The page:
I think the biggest problem is when non-indigenous people wholesale take indigenous practices, and then claim to be indigenous themselves. That’s part of what makes it tougher for people who are genuinely trying to create a practice for themselves while remaining as culturally sensitive as possible, because we get lumped in with those who outright lie about who they are. So you need to be honest and clear about where your practices come from and what inspired them, what’s your own creation and what came from others.

I’ve had people tell me everything from “You shouldn’t use the word ‘shaman'” to “You shouldn’t use a drum with a real hide head” to “You shouldn’t work with hides and bones at all”, all because I’m a European mutt. For a while I kept backing up and backing up and acquiescing to whoever criticized me–and then I realized that if I gave in to every criticism, I’d have no practice left at all. So I very carefully reviewed what my practice entailed, did my best to claim that which I created myself while also being honest about how other cultures’ practices inspired me, and that’s where I drew my line, where I would back up no farther. I don’t consider myself a neoshaman any more, mostly because I don’t use specifically “shamanic” practices like journeying, and use the term “naturalist pagan” for what I currently practice, but I still work with hides and bones, I still have my totemic practice, all in ways that I have developed for myself over the years. – Lupa Greenwolf, Author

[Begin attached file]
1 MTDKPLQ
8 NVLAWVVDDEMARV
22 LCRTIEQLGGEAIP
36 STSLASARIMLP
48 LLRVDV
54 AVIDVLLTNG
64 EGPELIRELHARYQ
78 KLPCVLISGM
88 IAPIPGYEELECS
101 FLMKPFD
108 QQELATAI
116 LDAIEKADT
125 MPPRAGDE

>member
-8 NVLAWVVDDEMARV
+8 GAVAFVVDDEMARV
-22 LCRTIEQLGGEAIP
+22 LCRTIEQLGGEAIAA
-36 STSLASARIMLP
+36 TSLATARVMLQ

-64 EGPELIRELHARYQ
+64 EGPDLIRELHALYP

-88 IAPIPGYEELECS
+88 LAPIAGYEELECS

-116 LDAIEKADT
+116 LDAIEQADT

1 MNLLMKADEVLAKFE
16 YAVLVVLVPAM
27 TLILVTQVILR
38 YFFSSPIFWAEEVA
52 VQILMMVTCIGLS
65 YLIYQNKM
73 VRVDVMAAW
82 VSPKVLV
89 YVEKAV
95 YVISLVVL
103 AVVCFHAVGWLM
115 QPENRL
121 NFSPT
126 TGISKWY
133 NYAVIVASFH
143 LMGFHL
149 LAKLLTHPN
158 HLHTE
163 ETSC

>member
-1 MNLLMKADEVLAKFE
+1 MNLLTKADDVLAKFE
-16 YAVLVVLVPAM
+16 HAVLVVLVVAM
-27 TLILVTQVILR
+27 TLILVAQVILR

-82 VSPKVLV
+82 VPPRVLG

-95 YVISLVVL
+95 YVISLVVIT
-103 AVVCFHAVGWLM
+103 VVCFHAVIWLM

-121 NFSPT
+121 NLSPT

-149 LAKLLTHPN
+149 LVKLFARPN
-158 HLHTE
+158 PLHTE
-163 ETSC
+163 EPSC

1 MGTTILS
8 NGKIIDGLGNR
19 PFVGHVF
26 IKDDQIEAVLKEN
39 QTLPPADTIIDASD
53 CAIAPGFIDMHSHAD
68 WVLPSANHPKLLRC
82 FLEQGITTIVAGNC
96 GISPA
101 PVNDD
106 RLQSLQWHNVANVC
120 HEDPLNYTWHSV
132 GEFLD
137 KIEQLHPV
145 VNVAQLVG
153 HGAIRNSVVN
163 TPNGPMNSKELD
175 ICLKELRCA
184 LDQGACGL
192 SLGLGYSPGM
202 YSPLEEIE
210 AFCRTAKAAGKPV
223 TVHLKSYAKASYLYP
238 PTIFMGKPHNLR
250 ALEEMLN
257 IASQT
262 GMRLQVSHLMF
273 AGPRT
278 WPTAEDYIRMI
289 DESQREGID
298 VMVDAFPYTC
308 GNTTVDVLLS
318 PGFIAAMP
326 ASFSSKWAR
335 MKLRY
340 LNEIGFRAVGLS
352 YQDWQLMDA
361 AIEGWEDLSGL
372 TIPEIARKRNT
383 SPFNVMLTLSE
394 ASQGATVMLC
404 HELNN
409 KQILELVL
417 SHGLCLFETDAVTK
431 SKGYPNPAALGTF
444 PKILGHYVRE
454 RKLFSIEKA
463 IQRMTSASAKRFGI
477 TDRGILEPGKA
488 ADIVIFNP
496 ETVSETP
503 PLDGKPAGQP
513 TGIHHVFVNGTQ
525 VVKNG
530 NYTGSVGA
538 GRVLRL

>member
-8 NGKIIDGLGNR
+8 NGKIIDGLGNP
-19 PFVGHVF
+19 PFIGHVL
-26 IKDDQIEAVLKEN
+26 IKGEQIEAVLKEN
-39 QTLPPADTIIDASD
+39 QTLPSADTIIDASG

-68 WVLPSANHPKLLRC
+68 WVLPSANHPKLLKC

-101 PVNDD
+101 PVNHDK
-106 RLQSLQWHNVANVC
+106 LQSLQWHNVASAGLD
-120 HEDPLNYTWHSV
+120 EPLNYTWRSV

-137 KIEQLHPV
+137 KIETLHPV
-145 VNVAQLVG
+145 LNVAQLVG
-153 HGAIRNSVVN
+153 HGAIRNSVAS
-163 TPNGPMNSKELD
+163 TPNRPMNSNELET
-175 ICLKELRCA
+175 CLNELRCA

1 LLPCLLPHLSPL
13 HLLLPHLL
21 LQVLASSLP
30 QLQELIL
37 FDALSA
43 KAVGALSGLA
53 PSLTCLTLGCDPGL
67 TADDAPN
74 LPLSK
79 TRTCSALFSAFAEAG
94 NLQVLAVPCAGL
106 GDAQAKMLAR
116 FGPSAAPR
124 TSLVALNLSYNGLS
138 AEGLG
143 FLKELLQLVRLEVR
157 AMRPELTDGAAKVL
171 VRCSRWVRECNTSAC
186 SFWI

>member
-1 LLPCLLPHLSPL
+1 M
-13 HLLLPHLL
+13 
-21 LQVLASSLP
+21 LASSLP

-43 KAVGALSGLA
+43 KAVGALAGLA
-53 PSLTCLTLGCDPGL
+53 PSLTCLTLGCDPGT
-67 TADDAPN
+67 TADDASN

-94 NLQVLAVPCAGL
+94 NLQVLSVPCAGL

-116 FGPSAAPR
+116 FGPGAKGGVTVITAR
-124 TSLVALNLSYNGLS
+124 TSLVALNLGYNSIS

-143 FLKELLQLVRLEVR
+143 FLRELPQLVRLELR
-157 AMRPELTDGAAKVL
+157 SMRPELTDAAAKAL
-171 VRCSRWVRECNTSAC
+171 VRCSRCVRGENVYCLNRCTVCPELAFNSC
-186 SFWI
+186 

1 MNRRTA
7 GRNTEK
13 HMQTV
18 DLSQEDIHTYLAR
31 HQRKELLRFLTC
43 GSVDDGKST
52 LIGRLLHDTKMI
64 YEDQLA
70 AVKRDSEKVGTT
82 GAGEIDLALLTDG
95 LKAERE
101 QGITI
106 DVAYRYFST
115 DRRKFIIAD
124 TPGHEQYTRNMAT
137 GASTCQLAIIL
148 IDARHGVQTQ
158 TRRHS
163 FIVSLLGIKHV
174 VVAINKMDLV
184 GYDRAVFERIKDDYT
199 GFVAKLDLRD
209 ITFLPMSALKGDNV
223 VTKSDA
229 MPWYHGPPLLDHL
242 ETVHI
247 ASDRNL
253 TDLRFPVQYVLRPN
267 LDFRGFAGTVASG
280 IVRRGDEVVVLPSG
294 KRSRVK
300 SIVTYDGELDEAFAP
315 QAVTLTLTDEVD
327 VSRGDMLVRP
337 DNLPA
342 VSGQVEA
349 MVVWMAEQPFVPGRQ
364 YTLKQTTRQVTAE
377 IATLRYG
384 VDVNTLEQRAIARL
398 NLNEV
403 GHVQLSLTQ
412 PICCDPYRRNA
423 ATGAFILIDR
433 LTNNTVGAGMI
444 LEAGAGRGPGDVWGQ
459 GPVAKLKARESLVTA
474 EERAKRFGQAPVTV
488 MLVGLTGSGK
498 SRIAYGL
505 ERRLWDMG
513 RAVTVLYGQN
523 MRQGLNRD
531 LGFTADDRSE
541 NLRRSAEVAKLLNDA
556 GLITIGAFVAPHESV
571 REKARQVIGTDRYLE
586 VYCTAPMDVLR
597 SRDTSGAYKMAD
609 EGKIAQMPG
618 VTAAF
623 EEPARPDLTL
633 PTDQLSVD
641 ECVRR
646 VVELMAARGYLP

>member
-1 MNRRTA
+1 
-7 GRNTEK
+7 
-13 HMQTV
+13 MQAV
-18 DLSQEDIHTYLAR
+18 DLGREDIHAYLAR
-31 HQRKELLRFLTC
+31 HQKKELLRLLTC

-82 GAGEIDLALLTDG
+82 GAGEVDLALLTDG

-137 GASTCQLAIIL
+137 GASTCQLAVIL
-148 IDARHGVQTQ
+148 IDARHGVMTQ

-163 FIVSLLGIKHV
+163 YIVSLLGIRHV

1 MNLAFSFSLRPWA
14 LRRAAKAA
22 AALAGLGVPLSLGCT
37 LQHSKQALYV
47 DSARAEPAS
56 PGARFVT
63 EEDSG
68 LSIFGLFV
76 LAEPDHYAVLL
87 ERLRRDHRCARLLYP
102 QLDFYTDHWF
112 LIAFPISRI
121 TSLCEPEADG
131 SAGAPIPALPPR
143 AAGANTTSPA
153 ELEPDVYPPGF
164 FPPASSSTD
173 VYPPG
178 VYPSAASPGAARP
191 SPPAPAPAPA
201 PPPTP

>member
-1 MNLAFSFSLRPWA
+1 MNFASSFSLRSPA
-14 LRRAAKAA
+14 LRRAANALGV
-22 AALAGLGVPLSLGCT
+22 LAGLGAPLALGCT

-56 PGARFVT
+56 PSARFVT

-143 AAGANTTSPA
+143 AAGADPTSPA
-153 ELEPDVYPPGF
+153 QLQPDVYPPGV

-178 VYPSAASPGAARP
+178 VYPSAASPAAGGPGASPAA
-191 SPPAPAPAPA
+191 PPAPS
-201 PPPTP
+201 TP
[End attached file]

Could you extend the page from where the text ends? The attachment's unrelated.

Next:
Lou Florez

Lou Florez [Courtesy Photo]

Experiences of appropriation have left me alienated and displaced in community. At its core appropriation is a form of violence and aggression against brown bodies and brown communities. It is a minstreling, a racist caricature that tells more about the frame of mind of the performer [appropriation is a performative act] then it does about the original practice or cultural significance. Not only does it cause harm through this mimicking of symbols and actions, but it further creates difficulties for seeing real images of brown people and our gods on community altars due to the fear of appropriation.I think that honesty is of utmost importance in these matters because there is a difference between a ritual inspired by a different culture versus one that claims a lineage in that specific tradition. My litmus test is this question, have you been given license to do ceremony and teach from these communities? Just as I would never read a book and pretend to be an authority in Gardenarian Wicca, you can’t read one book and think that you are a rootworker, conjure doctor, or a First Nation “shaman.” – Lou Florez, Rootdoctor and Orisha priest

Kenn Day

Kenn Day [Courtesy Photo]